Why “Neutrality” on Controversial Issues in the Classroom Doesn’t Work

What Women Really Think
Feb. 15 2012 2:39 PM

Why “Neutrality” on Controversial Issues in the Classroom Doesn’t Work

Under threat of two lawsuits and intense public scrutiny, the Anoka-Hennepin School Board—which governs Minnesota’s largest district and the area from which anti-LGBT politician Michele Bachmann hails—decided on Monday to revise its prior policy of teacher “neutrality” on controversial social issues (namely, sexual orientation) to a slightly more open ethos. The Associated Press explains:

"The new policy says when contentious political, religious, social matters or economic issues come up — it does not specifically cite sexuality issues — teachers shouldn't try to persuade students to adopt a particular viewpoint. It calls for teachers to foster respectful exchanges of views. It also says in such discussions, staff should affirm the dignity and self-worth of all students, regardless of race, religion, gender or sexual orientation."

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While the new position stops short of encouraging teachers to actually fight homophobia directly, it is undoubtedly a step in the right direction, especially in a district that has learned through tragedy the grave costs of so-called “neutral” silence. Over the course of less than two years, six students have committed suicide in cases where anti-LGBT bullying (whether the victim identified as gay or not) was almost certainly a factor. Earlier this month, Rolling Stone published a heart-wrenching account by Sabrina Erdely of the suicide epidemic, in which the writer shows how the area’s considerable evangelical presence resists even acknowledging the existence of gay students, much less the establishment of support programs like gay-straight alliances. Caught in the cross-fire between homophobes and grieving parents, the school board chose neutrality.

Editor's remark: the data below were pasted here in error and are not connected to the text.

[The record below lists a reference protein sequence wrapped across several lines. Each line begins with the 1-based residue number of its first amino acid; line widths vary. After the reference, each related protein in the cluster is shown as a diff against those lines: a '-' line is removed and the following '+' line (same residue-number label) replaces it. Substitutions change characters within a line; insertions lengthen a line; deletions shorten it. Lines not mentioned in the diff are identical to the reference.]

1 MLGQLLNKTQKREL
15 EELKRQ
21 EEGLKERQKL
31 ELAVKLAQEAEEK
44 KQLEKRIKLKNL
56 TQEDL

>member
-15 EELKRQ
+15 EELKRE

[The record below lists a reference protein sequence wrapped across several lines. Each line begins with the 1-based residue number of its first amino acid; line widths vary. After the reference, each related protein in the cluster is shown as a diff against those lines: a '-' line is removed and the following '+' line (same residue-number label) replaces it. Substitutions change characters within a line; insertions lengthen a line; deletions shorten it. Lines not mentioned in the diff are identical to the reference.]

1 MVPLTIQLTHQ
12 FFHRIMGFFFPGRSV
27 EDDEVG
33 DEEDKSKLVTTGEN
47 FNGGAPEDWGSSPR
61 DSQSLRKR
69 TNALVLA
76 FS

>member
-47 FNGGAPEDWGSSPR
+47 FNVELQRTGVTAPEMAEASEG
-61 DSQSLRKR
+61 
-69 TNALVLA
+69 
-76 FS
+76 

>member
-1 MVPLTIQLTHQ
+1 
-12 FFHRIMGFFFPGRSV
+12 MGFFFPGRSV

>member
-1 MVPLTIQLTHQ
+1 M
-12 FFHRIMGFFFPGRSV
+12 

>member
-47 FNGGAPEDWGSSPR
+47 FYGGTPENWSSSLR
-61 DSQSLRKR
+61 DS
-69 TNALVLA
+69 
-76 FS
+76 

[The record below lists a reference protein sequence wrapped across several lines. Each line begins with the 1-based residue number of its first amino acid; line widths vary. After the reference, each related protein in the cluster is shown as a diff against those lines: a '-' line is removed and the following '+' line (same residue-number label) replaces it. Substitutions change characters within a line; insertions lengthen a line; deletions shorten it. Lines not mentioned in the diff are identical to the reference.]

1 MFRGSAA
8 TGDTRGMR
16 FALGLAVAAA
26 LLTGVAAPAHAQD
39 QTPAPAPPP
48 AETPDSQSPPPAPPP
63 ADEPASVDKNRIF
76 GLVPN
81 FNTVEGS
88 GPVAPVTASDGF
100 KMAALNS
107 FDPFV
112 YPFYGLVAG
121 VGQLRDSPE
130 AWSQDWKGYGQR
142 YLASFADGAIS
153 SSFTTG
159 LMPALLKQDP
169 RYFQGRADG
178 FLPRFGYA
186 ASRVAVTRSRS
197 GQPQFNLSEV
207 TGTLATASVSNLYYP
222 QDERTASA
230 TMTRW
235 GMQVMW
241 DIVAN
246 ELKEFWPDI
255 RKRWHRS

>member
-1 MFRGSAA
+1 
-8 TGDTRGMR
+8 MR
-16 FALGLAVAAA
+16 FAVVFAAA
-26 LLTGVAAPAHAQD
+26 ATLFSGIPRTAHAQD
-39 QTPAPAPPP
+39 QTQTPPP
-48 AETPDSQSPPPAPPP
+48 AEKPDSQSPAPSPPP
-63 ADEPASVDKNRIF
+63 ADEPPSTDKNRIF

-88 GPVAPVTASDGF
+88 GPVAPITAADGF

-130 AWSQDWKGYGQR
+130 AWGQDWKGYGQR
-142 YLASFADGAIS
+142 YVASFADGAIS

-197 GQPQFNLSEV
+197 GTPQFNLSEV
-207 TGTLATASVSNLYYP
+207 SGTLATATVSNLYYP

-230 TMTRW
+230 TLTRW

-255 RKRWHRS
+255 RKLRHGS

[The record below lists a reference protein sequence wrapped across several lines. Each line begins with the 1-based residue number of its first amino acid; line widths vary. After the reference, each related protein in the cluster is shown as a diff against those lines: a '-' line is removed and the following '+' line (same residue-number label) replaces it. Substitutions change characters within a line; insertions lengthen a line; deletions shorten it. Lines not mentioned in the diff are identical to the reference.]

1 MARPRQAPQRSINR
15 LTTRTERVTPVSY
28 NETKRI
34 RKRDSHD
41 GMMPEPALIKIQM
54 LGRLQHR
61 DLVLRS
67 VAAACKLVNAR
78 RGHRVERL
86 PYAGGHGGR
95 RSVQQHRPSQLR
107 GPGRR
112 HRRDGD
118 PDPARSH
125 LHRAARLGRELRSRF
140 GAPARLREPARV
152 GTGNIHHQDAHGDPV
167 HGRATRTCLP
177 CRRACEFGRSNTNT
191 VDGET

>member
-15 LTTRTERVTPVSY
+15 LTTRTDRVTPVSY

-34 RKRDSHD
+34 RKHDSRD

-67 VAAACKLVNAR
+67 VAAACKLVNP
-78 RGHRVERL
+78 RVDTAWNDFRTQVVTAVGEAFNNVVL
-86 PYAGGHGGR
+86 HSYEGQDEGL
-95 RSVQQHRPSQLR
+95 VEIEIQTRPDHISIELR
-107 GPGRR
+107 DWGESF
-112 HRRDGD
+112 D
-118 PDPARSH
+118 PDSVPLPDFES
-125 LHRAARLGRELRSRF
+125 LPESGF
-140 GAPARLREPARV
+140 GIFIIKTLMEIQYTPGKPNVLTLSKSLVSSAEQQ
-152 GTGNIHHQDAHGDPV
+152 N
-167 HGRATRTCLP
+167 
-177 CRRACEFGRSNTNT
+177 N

But of course, saying nothing conveys a message of its own—one that is, unfortunately, open to a wide array of interpretations. To the besieged gay or perceived-to-be-gay student, the teacher’s uncomfortable silence signals at best cowardice and, at worst, complicity with the bully. Meanwhile, the aggressor receives no punishment, so why stop? Silent condemnation teeters perilously close to tacit approval. As Erdely shows in her piece, teachers subject to the yoke of neutrality can’t do any good and actually end up fomenting a kind of self-reinforcing feedback loop that, at least in this case, proved disastrous.*

Perhaps the basic ability to discuss homosexuality and other controversial issues will help defuse some of the tension in Minnesota; but let’s be clear, this is not a fair debate between equally matched adults. LGBT youth—especially in such a conservative environment—cannot be expected to go toe to toe against homophobes with nothing more than a supposedly “balanced” framework in place. Teachers should not be activists, but they must be advocates, because one side desperately needs the support—if only to make it out of high school alive.

*Clarification, Feb. 16, 2012:This post previously used the term "negative feedback loop," which, as a reader rightly pointed out, has a specific technical meaning different from what the writer intended.

J. Bryan Lowder is a Slate assistant editor. He writes and edits for Outward, Slate’s LGBTQ section, and for the culture section.

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